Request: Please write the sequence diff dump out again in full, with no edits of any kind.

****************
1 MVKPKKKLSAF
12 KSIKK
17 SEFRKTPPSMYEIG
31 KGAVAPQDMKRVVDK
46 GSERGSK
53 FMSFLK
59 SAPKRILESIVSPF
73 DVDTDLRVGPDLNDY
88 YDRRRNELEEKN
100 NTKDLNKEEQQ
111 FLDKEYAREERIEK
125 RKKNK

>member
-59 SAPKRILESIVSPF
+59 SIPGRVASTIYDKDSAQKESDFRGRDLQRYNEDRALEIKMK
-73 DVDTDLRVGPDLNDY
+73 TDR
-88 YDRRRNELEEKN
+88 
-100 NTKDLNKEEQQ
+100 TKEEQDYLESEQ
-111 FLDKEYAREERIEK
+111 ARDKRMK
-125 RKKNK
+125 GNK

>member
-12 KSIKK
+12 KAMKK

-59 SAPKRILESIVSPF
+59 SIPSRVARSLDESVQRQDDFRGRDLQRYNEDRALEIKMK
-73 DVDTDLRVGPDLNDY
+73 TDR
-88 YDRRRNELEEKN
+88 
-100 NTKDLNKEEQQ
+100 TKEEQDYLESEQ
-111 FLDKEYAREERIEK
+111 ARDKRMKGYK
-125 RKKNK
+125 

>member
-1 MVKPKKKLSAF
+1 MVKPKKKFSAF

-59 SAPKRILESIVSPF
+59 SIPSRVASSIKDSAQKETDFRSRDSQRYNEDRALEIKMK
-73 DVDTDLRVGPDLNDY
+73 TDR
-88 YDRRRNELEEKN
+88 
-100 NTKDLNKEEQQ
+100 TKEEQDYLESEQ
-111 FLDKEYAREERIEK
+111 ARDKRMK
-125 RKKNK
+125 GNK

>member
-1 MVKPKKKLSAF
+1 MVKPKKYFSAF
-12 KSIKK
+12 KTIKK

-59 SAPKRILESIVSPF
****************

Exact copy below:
1 MVKPKKKLSAF
12 KSIKK
17 SEFRKTPPSMYEIG
31 KGAVAPQDMKRVVDK
46 GSERGSK
53 FMSFLK
59 SAPKRILESIVSPF
73 DVDTDLRVGPDLNDY
88 YDRRRNELEEKN
100 NTKDLNKEEQQ
111 FLDKEYAREERIEK
125 RKKNK

>member
-59 SAPKRILESIVSPF
+59 SIPGRVASTIYDKDSAQKESDFRGRDLQRYNEDRALEIKMK
-73 DVDTDLRVGPDLNDY
+73 TDR
-88 YDRRRNELEEKN
+88 
-100 NTKDLNKEEQQ
+100 TKEEQDYLESEQ
-111 FLDKEYAREERIEK
+111 ARDKRMK
-125 RKKNK
+125 GNK

>member
-12 KSIKK
+12 KAMKK

-59 SAPKRILESIVSPF
+59 SIPSRVARSLDESVQRQDDFRGRDLQRYNEDRALEIKMK
-73 DVDTDLRVGPDLNDY
+73 TDR
-88 YDRRRNELEEKN
+88 
-100 NTKDLNKEEQQ
+100 TKEEQDYLESEQ
-111 FLDKEYAREERIEK
+111 ARDKRMKGYK
-125 RKKNK
+125 

>member
-1 MVKPKKKLSAF
+1 MVKPKKKFSAF

-59 SAPKRILESIVSPF
+59 SIPSRVASSIKDSAQKETDFRSRDSQRYNEDRALEIKMK
-73 DVDTDLRVGPDLNDY
+73 TDR
-88 YDRRRNELEEKN
+88 
-100 NTKDLNKEEQQ
+100 TKEEQDYLESEQ
-111 FLDKEYAREERIEK
+111 ARDKRMK
-125 RKKNK
+125 GNK

>member
-1 MVKPKKKLSAF
+1 MVKPKKYFSAF
-12 KSIKK
+12 KTIKK

-59 SAPKRILESIVSPF